The $1 trillion infrastructure spending package passed by the US Senate on Tuesday could have significant implications for the U.S. energy sector, allocating billions in new funding for carbon capture projects, electrical grid improvements and renewable energy initiatives, analysts said.
While some had expected the 2,700-page Investment and Jobs Act to focus investment on greening the U.S. energy industry, the bill instead balances federal spending on fossil fuels and clean energy sources over the next five years.
"We have reached a bipartisan agreement on our proposal to make the strongest investment in America's critical infrastructure in a generation," said Democratic Senator Joe Manchin from West Virginia, the bill's prime architect. "Our plan will create good paying jobs in communities across our country."
Along with strategic spending for energy-related projects, the measure includes $550 billon in new spending and $450 billion in previously approved funds for improvements in roads and bridges, rail, public transit and water infrastructure.
The Biden administration and many lawmakers hope Congress will approve an even more generous package later this year that would spend $3.5 trillion to support social infrastructure programs as well as new clean energy funding and policies.
Sen. Edward Markey, Democratic Senator for Massachusetts, said: "The bipartisan infrastructure package does not go far enough to address the climate crisis, but we will go much further, bigger, and bolder in the budget resolution."
The catastrophic weather in the United States over the last year – frigid temperatures prompting Texas power outages in February and intense heat sparking wildfires and drought in May and July – drove new funding for the electrical grid. The infrastructure bill sets aside $5 billion to combat damage to grids from extreme weather; $3 billion to make grids more flexible to meet fluctuating demand; and $3.5 billion for four regional hubs for direct air capture technology.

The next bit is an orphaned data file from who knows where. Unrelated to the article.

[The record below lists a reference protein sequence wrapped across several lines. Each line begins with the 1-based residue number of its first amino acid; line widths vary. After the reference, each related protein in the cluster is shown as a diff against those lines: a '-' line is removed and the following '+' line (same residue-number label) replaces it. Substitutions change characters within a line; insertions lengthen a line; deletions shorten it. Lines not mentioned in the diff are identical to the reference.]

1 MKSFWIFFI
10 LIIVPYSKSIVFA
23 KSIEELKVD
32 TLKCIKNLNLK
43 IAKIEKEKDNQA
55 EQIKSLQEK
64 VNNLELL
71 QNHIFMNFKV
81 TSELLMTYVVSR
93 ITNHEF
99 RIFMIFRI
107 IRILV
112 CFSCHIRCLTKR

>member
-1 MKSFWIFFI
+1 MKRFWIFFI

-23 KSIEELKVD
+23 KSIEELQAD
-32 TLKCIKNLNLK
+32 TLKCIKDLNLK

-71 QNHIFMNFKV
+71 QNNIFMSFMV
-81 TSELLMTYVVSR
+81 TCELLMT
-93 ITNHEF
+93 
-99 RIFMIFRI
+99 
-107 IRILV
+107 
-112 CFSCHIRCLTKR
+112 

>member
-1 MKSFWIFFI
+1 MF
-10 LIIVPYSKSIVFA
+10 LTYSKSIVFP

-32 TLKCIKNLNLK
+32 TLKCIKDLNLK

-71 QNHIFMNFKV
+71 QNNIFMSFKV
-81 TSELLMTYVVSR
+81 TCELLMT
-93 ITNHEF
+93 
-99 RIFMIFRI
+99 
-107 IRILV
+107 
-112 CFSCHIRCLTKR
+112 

The infrastructure bill also features new policies to site transmission lines, which is vital to bring energy generated by wind turbines and solar farms from rural areas to cities.
To address climate concerns, the bill sets aside $7.5 billion for an EV-charger network, $21.5 billion to create the Office of Clean Energy Demonstrations and fund projects, and $16 billion for renewable energy and energy efficiency. The measure also includes $3 billion for battery manufacturing and recycling grants and $3 billion for battery material processing.
More than $10 billion has been earmarked for carbon capture, transport and storage, and another $8 billion for producing, transporting and storing hydrogen made from natural gas and matched with carbon capture systems. The bill also includes low-interest loans for carbon transportation projects, and $16 billion for cleaning abandoned mines and orphan wells.
Allies of the administration highlighted the planned investments in the grid, the first federal funding for EV charging stations, and money for research projects as major wins.
"There are a huge number of demonstration projects on hydrogen, electricity storage, direct air capture that's crucial innovation spending and funding that can have huge, long term dividends," Paul Bledsoe, an adviser at the Progressive Policy Institute, was quoted as saying by E&E News.
The nuclear energy sector secured $6 billion to support and maintain nuclear facilities that could be shut down because of economic factors and $6 billion for investments in micro reactors, small modular reactors and advanced nuclear reactors.